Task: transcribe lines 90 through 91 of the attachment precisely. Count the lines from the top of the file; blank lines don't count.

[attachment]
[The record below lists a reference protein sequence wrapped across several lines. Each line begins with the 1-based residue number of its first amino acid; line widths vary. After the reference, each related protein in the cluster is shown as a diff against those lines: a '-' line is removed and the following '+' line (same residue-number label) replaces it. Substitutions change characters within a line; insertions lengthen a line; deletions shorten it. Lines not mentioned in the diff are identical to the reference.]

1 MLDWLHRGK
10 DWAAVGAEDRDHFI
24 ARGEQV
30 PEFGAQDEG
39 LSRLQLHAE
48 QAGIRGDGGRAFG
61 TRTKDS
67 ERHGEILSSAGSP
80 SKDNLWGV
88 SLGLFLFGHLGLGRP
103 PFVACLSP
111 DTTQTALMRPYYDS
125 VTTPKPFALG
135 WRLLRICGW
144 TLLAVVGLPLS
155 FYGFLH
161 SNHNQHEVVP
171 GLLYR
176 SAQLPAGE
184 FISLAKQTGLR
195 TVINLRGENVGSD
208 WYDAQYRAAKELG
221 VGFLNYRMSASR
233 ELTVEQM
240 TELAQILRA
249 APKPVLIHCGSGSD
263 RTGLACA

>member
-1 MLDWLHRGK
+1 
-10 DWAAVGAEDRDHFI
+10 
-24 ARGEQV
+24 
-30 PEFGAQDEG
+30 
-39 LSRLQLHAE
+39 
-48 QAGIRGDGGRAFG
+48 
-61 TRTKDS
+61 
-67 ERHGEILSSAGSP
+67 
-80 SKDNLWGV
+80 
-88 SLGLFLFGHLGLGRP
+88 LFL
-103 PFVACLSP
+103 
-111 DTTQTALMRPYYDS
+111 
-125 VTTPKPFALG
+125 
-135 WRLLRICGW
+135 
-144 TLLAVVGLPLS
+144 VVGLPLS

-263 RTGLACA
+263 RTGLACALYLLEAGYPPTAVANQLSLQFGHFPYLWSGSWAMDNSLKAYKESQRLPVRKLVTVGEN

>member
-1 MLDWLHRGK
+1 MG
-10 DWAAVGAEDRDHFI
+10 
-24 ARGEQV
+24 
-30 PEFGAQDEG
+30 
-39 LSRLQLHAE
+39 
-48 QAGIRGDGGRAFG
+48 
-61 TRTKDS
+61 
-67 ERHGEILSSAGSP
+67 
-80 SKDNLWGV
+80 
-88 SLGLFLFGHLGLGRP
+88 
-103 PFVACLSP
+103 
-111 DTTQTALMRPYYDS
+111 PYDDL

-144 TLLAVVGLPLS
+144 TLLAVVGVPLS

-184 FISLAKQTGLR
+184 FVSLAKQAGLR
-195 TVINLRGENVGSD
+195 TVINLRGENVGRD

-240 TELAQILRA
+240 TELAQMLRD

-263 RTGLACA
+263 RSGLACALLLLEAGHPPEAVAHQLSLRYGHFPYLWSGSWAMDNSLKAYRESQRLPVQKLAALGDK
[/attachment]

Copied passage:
+184 FVSLAKQAGLR
-195 TVINLRGENVGSD